LIVESTOCK thefts have reached a five-year high across the state.
Victoria Police figures show that the highest number of thefts occurred in Western Victoria.
Of the thefts reported to police across the state, almost 70 per cent occurred in the Western Victorian region.
Livestock thefts in Western Victoria increased from 98 between April 2016 and April 2017, to 154 in the period between April 2017 and March 2018.
Grain Producers Australia chairman Andrew Weidemann said stolen livestock was an ongoing issue for farmers.
“Theft is something we have always had to deal with,” he said.
“There’s always livestock disappearing – particularly when there are higher prices.
“Value is the reason.
“It’s the nature of the industry.
“It’s a factor of supply and demand.”
On Tuesday, extra heavy lambs sold for $300.60 at Forbes, NSW which set a new record.
“The sheep industry is doing well,” Mr Weidemann said.
“Even wool is being stolen.”
In early July, a report of 28 lambs going missing from a property on Vinyard Road, Concongella was reported to police.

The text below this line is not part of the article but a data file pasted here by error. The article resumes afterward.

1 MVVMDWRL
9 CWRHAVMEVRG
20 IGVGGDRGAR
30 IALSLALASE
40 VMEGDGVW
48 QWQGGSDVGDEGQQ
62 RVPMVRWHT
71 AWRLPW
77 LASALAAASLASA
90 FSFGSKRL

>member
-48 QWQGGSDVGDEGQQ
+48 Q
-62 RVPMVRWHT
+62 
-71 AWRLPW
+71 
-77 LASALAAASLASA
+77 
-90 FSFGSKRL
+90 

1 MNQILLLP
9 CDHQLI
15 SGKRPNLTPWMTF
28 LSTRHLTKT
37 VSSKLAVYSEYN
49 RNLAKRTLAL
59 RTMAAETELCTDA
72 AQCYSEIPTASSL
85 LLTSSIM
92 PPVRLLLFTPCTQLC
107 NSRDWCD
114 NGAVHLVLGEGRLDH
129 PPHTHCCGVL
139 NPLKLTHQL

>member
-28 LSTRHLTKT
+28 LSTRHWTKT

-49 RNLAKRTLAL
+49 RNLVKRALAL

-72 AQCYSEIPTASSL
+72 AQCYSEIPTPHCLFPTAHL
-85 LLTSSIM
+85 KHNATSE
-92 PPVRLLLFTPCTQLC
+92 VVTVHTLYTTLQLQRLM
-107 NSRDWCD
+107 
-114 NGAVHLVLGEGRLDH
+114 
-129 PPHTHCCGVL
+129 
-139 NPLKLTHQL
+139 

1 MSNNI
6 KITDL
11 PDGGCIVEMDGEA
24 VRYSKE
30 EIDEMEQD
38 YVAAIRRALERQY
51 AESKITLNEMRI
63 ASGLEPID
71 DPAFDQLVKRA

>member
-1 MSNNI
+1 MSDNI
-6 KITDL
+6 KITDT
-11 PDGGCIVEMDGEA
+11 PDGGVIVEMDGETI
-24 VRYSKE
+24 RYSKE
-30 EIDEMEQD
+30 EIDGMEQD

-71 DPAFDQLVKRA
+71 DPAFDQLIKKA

The suffolk lambs were five weeks old.
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St Arnaud Sergeant Bill Alford said police were also investigating after sheep went missing from properties at Stawell and Ararat.
Across Victoria, the cost of livestock thefts between April 2017 and March 2018 have reached $1,744,686, police data shows.
Sergeant Alford urged anyone who suspected their livestock had been stolen to report it to police and to remain vigilant.
“Know who your neighbour is and look out for each other,” he said.
“Let each other know if anything suspicious has occurred.”
Sergeant Alford said if farmers saw a suspicious vehicle near their property, they should take note of the vehicle’s registration and details.
“That is invaluable to police,” he said.
Sergeant Alford said some farmers used ear tagging to keep track of sheep.
“People can cut it off their ear and remove the tags,” he said.
“The farming industry is looking at microchipping, but it is expensive.”